Themes and motifs are pretty complicated elements to add to a screenplay, but when they work, they add incredible dimension and richness to your story. Case in point: Sam Mendes' American Beauty. Not only did the film win five Oscars, including Best Picture, Best Director, and Best Writing (for screenwriter Alan Ball), but its treatment of the themes of conformity and beauty continues to engage audiences through a sardonically ernest tale about the unraveling of a middle-class suburban family

ScreenPrism offers up a worthy analysis of the film's themes and motifs, particularly the possible interpretation of the rose and how it's used as a reminder that some things, both in the movie and in life, are not always as they appear to be.

As a narrative construct, motifs are relatively easy to spot in any film, especially in American Beauty, which puts roses in almost every scene—so, clearly they're important to the story in some way. However, themes are a little more tricky to pinpoint, and even film critics and scholars who have studied American Beauty haven't come to a consensus about which ones are featured in the film. Some say it's about imprisonment and redemption, while others say it's about sexuality and repression. Though both interpretations make complete sense, I think the theme of conformity and beauty (at least) best fits with the rose motif.

The video does a fantastic job of explaining the connection between the motif and the theme, as well as how the two work together to give a unique perspective of the world through the film. A lot of the video's information echoes the sentiments of Roy M Anker's book Catching Light: Looking for God in the Movies, in which the author/professor discusses the film's supposed stance on beauty.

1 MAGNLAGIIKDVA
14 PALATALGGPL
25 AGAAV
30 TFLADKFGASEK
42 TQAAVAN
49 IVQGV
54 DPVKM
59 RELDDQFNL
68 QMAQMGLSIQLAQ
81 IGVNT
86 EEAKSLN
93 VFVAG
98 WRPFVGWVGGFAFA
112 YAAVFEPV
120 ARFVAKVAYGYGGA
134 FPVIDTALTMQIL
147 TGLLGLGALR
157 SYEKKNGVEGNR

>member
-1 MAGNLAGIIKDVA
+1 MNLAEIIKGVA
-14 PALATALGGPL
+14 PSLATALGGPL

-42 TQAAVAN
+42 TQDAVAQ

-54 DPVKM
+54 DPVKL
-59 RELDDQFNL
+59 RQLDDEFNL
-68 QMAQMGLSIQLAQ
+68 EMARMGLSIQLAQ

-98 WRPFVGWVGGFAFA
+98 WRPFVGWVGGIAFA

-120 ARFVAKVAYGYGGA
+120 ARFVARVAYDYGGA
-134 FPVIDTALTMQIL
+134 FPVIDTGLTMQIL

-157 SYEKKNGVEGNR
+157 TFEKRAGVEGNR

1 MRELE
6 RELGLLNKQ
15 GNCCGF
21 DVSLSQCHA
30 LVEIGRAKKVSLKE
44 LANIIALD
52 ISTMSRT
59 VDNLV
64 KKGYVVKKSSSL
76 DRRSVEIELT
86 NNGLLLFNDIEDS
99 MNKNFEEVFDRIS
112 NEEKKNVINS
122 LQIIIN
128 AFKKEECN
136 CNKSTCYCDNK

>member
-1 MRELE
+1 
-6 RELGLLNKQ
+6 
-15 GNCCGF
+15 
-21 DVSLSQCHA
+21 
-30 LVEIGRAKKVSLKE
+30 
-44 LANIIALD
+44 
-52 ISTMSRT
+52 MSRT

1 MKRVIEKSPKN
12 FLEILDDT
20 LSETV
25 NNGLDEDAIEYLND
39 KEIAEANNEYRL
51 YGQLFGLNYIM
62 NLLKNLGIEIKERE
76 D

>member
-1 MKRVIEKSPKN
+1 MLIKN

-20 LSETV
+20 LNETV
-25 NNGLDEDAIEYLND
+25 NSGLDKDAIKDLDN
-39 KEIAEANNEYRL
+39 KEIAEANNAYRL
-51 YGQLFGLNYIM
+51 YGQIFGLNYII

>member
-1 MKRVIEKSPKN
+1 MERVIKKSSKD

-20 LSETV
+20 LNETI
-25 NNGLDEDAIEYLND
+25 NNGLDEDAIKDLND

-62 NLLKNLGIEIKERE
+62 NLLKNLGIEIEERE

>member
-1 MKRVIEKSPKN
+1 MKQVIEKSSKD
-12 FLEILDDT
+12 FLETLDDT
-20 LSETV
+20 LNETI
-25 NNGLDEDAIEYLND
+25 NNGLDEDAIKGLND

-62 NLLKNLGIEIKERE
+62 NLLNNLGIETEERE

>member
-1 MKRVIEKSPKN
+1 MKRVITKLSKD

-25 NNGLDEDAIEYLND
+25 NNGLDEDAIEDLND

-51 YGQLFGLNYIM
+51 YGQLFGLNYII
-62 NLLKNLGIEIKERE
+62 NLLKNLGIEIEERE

As was said in the video, the the rose represents the illusion of beauty; a superficial beauty. This is because roses, although popular and expensive, are common. They're the obvious choice for those wanting to romance their significant others. They're the obvious choice if you want to appear dignified. They're accepted by all and desired by all, and that predictability gives them an innate value and stature, much like those who buy, receive, display, and tend to them.

But—they're everywhere.

That is the center of the argument the narrative poses. Roses gives the impression of lavishness and success, but they're commonplace, so really its value is quite minimal. Think about when and where they show up in the film: when Carolyn prunes them in her yard, when Lester lusts after Angela, in pretty much every room of the Burnham home. These characters are essentially "roses", in that they personify the empty extravagance the flower represents.


The true beauty in American Beauty is the antithesis of the rose. While Lester, Carolyn, and Angela (and virtually every other character) spend the whole film pretending to be someone they're not, Jane and Ricky spend it being nobody but their authentic selves. The true beauty in American Beauty, according to Anker, is the seemingly ordinary, the humble, the thing that doesn't command attention, the genuine, because these things actually provide what the rose only claims it will: love, happiness, contentment. From Catching Light:

And thus is resolved their long war of the roses, in which the competing glittery visions of American beauty have all proved hollow, even fatal. What they held so dear and staked their lives on is trumped by a true, radical notion of beauty that delivers, despite its unspectacular humility, all the ecstasy and meaning promised by the delusion of beauty for which they have recently expended their lives.


So, what is American Beauty? It's not the rose. It's not the fantasy. It's not this idea of perfection and success. It's trash. It's a plain Jane. It's a plastic bag twisting in the wind.

Source: ScreenPrism